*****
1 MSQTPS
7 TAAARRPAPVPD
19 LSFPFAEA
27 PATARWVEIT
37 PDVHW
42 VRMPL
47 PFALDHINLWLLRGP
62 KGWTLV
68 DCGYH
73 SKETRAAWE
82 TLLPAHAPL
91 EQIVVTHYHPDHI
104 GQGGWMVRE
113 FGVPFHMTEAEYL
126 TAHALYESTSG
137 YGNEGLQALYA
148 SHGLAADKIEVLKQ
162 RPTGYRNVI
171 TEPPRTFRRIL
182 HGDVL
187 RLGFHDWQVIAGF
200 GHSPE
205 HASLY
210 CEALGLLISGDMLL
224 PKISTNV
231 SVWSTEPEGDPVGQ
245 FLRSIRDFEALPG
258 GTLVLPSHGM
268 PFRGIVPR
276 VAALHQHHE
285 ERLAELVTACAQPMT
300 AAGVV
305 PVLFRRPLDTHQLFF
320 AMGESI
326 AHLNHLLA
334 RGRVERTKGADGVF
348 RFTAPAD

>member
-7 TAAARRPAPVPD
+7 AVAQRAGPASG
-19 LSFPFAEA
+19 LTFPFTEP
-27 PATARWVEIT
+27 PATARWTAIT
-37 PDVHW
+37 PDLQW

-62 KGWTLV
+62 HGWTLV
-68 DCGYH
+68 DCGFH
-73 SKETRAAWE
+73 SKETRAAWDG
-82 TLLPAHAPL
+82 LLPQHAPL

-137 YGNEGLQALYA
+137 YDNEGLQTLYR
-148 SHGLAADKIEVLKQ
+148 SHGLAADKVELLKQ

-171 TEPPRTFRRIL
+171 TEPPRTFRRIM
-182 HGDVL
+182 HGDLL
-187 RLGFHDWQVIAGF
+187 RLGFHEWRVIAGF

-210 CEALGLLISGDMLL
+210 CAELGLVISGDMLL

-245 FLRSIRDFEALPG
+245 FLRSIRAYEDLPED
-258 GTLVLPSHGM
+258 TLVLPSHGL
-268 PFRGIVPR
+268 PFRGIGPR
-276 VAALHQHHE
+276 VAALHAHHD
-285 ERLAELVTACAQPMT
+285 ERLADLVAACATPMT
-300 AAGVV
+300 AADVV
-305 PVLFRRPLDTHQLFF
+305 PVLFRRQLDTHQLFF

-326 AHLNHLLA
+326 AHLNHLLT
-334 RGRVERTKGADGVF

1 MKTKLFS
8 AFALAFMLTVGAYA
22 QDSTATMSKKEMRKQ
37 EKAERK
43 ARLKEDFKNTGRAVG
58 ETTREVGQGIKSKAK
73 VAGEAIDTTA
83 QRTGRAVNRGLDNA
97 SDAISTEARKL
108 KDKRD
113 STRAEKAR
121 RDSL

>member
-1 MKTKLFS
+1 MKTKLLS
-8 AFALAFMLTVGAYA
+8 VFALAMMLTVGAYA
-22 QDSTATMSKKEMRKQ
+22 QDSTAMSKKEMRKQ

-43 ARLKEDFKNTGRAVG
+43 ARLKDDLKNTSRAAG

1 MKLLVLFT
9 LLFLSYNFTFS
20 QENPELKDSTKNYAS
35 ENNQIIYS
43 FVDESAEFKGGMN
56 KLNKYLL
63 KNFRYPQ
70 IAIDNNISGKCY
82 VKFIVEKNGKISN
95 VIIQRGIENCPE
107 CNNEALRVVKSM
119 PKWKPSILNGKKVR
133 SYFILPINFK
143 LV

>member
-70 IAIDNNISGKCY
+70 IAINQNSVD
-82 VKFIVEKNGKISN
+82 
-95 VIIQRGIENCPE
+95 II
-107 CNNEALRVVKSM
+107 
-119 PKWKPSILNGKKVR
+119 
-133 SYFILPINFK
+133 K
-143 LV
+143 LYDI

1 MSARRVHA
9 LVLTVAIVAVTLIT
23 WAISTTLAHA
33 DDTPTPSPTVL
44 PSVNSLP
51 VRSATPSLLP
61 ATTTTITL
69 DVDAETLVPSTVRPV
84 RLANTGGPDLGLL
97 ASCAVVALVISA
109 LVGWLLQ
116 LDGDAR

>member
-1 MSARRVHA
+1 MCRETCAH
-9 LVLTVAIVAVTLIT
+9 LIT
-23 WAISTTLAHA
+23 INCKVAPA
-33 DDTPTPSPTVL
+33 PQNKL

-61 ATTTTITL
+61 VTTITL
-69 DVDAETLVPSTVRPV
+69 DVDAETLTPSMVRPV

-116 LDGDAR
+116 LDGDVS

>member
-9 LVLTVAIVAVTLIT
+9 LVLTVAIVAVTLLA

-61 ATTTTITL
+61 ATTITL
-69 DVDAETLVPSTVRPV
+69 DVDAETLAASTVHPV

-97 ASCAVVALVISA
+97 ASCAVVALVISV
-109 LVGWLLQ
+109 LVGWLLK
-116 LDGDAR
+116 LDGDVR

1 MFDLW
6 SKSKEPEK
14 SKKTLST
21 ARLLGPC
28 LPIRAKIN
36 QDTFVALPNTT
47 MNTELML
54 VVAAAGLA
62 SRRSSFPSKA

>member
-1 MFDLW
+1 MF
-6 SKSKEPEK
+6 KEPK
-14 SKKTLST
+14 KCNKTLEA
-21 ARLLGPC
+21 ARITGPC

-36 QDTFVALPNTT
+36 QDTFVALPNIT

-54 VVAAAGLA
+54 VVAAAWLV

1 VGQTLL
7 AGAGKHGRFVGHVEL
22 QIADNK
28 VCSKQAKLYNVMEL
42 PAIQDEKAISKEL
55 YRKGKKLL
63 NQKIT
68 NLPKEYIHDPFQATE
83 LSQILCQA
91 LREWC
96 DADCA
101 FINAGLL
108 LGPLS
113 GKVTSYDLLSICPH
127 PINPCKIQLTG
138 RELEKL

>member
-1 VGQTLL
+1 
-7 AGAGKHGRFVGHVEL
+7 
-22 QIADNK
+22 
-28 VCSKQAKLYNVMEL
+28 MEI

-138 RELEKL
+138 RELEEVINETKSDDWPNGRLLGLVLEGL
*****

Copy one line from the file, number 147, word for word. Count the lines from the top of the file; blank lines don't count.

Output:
-1 MSARRVHA